Debauchery, skullduggery, and other –erys were rampant in late 19th and early 20th century society. Check out 11 scandals that caused more than one decent citizen to nearly drop her hand fan.
1. The First Trial of the Century
Evelyn Nesbit arrived in New York City in 1900 as a 15-year-old ingénue, climbing the social ranks and forging a modeling career. She also attracted her share of inappropriate attention, including untoward advances from 50-something Stanford White. When Nesbit’s husband, Harry Thaw, learned of White’s sexual impropriety years after the fact, he did what any gentleman would do: He shot White dead in front of hundreds of witnesses. Thaw was no prize himself—he had a reputation as a cocaine fiend and woman-beater—but the public nonetheless sided with him over White, who was married at the time of his indiscretion (Nesbit, who would marry Thaw later, was not then attached). Thaw was committed to a mental institution before being released in 1915.
2. The Preacher and the Parishioner
An incendiary speaker, Reverend Henry Ward Beecher was quite possibly the most famous minister of 19th century America. Despite all the goodwill equity he had built up over the years, the public was aghast when Beecher was accused of sleeping with a married parishioner in 1872. The woman’s husband, Theodore Tilton, sued Beecher in 1875 for the act of “criminal conversation” and demanded $100,000 in restitution. The jury found him not guilty; he resumed his pulpit, and spent the next decade campaigning for presidents and commenting on public affairs.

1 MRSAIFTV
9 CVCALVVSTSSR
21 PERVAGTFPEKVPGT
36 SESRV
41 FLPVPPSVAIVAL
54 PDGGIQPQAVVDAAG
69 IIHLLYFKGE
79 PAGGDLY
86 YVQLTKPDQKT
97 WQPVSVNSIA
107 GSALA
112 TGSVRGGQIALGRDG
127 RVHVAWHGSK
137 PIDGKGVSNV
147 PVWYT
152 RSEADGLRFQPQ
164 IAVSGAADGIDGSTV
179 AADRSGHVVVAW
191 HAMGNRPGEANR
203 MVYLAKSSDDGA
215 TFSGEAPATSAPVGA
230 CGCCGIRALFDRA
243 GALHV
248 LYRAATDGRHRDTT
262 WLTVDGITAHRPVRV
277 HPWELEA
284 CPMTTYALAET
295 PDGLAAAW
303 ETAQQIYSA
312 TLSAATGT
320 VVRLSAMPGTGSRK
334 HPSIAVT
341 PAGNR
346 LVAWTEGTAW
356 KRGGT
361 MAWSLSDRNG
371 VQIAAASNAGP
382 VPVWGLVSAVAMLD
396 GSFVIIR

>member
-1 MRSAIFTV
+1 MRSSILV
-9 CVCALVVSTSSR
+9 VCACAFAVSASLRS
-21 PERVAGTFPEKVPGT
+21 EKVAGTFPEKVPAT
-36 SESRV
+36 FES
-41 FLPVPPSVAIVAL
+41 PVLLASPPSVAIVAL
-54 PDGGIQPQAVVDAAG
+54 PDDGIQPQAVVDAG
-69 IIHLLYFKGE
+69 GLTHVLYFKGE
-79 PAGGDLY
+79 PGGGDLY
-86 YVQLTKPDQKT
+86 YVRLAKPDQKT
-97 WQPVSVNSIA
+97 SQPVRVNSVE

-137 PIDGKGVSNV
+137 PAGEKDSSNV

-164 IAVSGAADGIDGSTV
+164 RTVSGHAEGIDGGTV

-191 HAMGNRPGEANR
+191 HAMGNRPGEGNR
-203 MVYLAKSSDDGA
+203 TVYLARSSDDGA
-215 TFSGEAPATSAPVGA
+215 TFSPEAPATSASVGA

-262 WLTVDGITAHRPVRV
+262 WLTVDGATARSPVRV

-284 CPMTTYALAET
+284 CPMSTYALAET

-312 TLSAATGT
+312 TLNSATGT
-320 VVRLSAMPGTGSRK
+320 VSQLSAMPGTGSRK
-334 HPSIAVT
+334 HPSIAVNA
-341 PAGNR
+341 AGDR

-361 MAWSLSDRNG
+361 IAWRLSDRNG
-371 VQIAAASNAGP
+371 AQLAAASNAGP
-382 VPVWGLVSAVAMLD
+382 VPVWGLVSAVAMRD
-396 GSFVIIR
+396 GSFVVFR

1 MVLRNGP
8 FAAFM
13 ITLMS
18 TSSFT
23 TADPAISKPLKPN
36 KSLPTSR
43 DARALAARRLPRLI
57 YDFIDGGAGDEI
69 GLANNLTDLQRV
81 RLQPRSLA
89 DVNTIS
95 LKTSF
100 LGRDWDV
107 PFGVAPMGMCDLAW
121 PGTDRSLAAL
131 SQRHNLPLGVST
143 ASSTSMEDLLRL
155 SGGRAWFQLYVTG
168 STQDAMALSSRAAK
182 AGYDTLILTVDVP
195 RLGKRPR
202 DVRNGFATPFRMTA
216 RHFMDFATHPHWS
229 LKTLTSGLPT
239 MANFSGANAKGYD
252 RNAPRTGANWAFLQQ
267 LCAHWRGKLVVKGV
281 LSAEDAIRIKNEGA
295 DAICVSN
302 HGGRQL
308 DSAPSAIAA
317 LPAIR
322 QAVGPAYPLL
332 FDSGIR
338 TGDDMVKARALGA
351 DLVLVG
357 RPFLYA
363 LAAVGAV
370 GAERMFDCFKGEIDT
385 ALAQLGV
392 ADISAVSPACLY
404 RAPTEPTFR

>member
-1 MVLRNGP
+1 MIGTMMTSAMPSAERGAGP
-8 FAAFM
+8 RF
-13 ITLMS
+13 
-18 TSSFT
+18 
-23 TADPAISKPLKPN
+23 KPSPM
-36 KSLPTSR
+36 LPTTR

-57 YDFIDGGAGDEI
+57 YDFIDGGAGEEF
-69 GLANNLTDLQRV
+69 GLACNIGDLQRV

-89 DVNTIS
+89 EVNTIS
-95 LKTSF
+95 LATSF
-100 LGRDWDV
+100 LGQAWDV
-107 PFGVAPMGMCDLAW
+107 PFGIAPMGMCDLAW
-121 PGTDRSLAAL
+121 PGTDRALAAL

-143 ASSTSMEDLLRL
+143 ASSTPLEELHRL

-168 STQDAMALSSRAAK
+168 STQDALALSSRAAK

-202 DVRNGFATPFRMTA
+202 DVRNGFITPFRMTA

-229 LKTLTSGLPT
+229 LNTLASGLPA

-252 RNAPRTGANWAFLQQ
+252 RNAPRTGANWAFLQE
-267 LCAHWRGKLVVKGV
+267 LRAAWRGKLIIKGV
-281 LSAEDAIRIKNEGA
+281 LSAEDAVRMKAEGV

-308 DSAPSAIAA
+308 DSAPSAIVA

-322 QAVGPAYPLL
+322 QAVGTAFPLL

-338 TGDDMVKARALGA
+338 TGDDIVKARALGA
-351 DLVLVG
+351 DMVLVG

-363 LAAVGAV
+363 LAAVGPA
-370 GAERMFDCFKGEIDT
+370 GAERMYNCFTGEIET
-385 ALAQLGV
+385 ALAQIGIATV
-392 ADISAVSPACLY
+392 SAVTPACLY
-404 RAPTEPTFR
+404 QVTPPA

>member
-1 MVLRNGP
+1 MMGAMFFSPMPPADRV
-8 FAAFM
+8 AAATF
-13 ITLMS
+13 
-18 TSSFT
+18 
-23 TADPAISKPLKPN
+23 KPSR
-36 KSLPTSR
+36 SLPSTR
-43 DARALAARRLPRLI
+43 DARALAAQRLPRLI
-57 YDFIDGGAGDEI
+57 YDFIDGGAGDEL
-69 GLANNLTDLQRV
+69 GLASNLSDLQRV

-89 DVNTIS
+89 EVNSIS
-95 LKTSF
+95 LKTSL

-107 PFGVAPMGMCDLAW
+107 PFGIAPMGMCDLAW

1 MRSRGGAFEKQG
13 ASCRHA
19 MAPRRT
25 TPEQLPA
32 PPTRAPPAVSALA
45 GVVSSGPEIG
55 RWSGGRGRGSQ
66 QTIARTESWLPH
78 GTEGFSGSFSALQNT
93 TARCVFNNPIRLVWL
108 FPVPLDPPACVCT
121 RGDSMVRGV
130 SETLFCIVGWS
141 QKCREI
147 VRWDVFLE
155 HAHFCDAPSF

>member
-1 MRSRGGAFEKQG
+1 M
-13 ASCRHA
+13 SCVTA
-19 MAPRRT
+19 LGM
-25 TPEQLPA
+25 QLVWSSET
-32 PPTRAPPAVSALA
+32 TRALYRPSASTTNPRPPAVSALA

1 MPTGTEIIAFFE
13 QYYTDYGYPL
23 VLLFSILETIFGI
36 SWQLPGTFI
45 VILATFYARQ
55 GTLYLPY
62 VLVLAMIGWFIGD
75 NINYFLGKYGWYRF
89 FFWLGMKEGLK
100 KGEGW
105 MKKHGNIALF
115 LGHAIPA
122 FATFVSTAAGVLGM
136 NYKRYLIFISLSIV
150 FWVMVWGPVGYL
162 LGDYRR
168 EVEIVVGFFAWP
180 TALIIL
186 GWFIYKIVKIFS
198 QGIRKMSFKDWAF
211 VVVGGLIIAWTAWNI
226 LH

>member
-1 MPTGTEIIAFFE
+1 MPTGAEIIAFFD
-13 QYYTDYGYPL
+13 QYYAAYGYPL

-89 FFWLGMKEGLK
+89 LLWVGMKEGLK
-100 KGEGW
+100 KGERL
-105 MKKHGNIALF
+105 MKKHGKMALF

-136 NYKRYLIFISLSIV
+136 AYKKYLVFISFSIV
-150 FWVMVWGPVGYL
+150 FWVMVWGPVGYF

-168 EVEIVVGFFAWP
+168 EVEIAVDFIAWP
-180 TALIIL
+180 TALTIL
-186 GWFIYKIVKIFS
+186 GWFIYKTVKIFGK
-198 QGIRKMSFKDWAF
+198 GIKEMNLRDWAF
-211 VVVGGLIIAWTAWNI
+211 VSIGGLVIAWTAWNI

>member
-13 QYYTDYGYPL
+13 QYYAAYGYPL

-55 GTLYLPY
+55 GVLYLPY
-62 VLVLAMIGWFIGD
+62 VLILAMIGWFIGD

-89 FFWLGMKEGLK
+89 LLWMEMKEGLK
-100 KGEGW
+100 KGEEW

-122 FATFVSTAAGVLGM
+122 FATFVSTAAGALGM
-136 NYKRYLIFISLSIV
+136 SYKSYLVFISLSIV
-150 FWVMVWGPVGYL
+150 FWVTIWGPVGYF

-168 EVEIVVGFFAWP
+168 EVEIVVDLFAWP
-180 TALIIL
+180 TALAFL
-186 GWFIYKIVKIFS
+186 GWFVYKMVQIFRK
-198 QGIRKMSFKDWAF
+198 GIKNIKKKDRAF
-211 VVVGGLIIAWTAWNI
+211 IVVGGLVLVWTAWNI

3. The Affairs of Lady Mordaunt
The collective skirts of Victorian society were practically blown off by the news that married socialite Lady Harriet Mordaunt had been carrying on with the Prince of Wales and other partners in 1870s Warwickshire. Mordaunt confessed to her husband, Charles, after her child was suspected of having syphilis. When Charles demanded a divorce, Harriet attempted to evade a separation by claiming insanity, eating coal, and smashing dishes. The ruse worked a little too well: She was hauled off to a mental institution.
4. The Black Dress That Caused Pandemonium
French artist John Singer Sargent hoped his work would draw notice, but he could never have imagined the hysteria that followed his Portrait of Madame X. An oil painting completed in 1884, Sargent used socialite Virginie Gautreau as his model, depicting her wearing a black dress held up by two narrow straps. Parisian culture took one look at her naked shoulders and wedding ring and assumed the worst. Sargent was demonized: His career in tatters, he headed for a fresh start in London. Virginie was forever shunned by high society.